It had been years.
I’ve become so accustomed to emailing and texting and long pre-planned get-togethers on the calendar that the drop-in had become almost obsolete in my life.
Until that day when I was gifted with a drop-in visit.
Last winter I had the biggest deadline of my life. I quarantined myself, wore and slept in the same clothes for days, sent my husband and boys off on multiple three day weekend trips and got to work. I said no more often than a two-year-old and focused on one thing: my deadline. I agreed to no extracurricular activity that needed to be planned in advanced, only listened to music without words, and the dog and I spent way too much time locked up in my bedroom surrounded by empty iced coffee cups.
Then it happened. My doorbell rang. And no one was scheduled to be ringing it.
And in walked an angel and a miniature angel in the form of my friend Maria and her one-year-old adorable baby boy. They came up into the underbelly of my project – my filthy room surrounded by wrappers and imaginary crumpled up papers and stagnant air. And the baby played on the ground and smiled and flirted with me, and Maria sat on my bed and told me stories and asked me questions.
It was glorious.
It was just what I needed.
You know how when people are in the hospital and therapy animals come visit them and it actually helps? I felt like I had just had emergency friend and baby therapy. There was something about the no expectations, drop-in visit that was pure joy for me. She knew I might not be there, she knew I would be knee deep in my own mess, and that didn’t matter to her.
After Maria’s drop-in and the unexpected joy I felt from her visit, I made it a point to drop in on someone else – and and the timing of that drop-in was surprising, needed, and something the old, pre-Maria’s-drop-in me wouldn’t have felt comfortable doing.
Last month after we closed on our house, we missed a surprise drop-in and still, the very thought that Donna and Hannah drove almost an hour to surprise us almost brings me to tears. We weren’t home, the back door was locked, and the dog door that leads to our back porch was open. Donna even made a video of Hannah crawling through the dog door so they could safely leave gifts of bread, a bottle of wine and flowers out of reach of the critters.
The drop-in is surprising.
The drop-in is risky.
The drop-in is lovely.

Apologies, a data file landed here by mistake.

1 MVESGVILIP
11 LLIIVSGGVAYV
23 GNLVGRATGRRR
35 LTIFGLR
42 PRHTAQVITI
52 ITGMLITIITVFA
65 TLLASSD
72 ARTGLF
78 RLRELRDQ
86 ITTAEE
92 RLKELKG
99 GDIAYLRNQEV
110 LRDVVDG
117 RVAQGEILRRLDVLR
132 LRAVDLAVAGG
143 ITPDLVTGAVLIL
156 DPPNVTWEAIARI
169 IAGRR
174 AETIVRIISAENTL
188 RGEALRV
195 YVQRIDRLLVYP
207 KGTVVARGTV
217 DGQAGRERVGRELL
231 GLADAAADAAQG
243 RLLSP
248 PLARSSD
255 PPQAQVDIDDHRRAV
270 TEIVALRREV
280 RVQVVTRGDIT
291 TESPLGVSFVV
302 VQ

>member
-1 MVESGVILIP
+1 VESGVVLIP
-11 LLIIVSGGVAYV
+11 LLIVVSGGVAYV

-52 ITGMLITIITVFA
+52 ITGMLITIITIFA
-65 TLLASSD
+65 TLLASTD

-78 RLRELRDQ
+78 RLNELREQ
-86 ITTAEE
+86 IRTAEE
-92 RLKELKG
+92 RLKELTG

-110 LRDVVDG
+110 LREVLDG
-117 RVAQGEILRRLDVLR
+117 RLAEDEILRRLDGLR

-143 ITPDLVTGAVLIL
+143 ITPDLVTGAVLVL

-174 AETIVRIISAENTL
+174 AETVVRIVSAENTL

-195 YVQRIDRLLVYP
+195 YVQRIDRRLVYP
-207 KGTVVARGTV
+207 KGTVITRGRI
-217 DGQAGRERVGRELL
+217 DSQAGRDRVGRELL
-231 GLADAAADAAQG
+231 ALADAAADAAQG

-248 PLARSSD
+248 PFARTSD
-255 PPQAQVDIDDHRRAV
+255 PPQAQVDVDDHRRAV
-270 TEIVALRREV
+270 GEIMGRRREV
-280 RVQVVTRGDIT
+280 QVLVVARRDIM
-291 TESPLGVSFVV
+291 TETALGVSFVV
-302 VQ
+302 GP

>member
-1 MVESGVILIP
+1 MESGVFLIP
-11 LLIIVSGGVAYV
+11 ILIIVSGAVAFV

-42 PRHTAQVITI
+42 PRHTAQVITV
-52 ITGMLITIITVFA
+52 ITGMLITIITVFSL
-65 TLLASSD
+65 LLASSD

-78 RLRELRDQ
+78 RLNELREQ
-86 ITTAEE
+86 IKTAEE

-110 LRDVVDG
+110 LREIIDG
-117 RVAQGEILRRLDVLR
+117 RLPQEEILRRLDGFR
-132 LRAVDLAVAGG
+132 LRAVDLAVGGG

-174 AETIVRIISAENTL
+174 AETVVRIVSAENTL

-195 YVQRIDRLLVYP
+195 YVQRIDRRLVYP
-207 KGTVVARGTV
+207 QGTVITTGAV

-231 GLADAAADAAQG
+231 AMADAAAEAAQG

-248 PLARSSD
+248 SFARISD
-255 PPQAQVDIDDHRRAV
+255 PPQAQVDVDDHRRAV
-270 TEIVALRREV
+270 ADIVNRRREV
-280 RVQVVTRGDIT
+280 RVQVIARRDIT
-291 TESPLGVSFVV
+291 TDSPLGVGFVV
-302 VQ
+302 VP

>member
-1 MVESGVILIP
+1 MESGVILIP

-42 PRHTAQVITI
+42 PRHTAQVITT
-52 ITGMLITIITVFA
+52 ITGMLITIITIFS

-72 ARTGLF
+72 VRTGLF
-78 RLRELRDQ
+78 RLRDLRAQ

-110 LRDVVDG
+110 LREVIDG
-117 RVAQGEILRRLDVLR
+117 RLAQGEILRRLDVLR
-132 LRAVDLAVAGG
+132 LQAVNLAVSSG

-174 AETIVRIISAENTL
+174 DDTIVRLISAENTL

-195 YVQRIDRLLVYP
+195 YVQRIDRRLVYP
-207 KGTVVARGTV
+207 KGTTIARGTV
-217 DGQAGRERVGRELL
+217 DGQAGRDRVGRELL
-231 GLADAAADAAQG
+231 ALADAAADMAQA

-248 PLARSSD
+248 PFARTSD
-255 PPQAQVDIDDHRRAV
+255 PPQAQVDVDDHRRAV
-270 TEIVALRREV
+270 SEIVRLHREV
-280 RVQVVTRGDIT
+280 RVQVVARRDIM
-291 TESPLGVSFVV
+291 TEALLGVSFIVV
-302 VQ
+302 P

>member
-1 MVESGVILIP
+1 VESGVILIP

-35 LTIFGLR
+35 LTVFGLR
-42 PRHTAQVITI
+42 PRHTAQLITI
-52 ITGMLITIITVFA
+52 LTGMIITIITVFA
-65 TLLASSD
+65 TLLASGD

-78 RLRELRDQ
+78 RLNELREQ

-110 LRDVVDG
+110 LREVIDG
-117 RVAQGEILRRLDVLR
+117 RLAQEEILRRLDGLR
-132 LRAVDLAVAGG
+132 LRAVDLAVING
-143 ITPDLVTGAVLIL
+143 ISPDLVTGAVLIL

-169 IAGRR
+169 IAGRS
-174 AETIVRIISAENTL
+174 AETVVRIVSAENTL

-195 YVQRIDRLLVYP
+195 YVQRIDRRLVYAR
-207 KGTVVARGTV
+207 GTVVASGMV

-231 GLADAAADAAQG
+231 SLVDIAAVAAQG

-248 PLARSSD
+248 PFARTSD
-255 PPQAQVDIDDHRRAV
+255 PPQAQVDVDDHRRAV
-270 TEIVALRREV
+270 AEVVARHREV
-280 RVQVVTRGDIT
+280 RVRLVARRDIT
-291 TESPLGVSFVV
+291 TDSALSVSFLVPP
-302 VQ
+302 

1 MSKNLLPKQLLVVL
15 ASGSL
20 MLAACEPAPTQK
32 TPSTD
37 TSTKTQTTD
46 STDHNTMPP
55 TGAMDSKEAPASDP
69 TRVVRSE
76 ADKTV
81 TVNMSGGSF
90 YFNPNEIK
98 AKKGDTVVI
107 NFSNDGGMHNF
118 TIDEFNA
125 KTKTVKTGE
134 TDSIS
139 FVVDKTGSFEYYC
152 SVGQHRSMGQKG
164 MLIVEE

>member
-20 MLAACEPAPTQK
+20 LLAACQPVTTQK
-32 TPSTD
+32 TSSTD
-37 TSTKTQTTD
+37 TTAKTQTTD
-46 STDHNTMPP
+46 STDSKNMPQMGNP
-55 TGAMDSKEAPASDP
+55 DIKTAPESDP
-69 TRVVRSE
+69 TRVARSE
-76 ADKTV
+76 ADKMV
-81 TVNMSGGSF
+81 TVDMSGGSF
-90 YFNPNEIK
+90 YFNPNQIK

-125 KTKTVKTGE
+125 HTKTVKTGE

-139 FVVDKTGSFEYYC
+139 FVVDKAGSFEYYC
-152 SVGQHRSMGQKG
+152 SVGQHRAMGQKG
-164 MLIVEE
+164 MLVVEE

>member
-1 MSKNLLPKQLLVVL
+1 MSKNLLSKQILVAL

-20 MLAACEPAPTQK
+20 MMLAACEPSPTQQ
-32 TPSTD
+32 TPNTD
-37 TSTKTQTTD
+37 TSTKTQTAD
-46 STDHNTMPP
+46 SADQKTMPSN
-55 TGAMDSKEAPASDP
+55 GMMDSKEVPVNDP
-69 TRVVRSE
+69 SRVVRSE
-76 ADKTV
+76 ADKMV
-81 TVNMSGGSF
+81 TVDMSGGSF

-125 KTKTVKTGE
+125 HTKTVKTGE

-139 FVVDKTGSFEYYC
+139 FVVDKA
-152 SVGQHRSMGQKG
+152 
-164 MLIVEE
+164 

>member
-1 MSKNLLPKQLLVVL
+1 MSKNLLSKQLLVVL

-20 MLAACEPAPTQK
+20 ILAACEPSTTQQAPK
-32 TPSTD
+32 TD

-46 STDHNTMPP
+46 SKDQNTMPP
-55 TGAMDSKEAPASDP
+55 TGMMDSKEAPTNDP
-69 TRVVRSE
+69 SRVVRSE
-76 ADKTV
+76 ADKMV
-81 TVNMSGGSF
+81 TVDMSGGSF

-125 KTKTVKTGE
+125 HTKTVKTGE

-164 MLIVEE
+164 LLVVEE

Let’s not let the drop-in become extinct.
When’s the last time you were the drop-inee or drop-iner? Was it worth it?Leave a Comment
I love drop ins too! I agree they are becoming extinct and this saddens me. In seminary there happened to be another couple that lived in the same complex as us and the wife and LeEtta would drop in on each other all the time to share a cup tea or coffee and chat. It could be eight at night or 10 on a Saturday. We would often wear our pjs. In fact it became a tradition that we would all watch the thanksgiving day parade together in pjs and drink coffee and eat breakfast. Needless to say she is a very dear friend thanks to the drop ins. The drop in is also something very regular for military families when they live on the base or post. It was crucial for me as a young wife experiencing my first deployment. I would never have made it without Michelle and her drop ins or my ability to walk across the way and drop in on her lovely family. It’s one of the things I miss most about not living on base. Great post and a good reminder to encourage others to feel free to drop in on me. 🙂
Bev Duncan @ Walking Well With God says
Oh how true…with all our technology we have really become a disconnected society. Nothing beats face to face, feel the warmth of a hug, connection. My friend, Claire, who has been doing the calligraphy on my wedding invitations, dropped in yesterday when I was knee deep in doing bills and online tasks. She had my beautifully written invitations in a pretty gift wrap and a warm smile on her face. What a breath of fresh air!! Your words and my friend’s drop-in visit have convicted me to drop in on someone who has been in my thoughts. Thanks for a wonderful post!
kris scorza-sobieski says
as a missionary kid, my life was nothing but drop ins and i often grieve the lack of this living in america now.
it seems people are hesitant to even come through the front door when picking up their kids because we are always rushing to the next. or in a world of perfect images online, the palpable wall of people’s self-consciousness at their own imperfectly kept homes often stops me from even trying.
but this reminds me that in this way, the ends justify the means. because the drop in leaves us refreshed and renewed and reconnected! so i’m going to not give up. xo
I am not sure if I feel the same way…I ask my friends to send me a “broom and bra” text if they are coming so I can sweep and make sure I am at least sort of dressed.
The Nester says
that’s a great idea!
oh man, having been caught bra-less once or twice, this is just another reminder to get FULLY dressed each and every morning…and then a drop-in is really is a wonderful thing! (dropped in just today on a boy with a broken bone in our neighborhood…it was awesome). 😀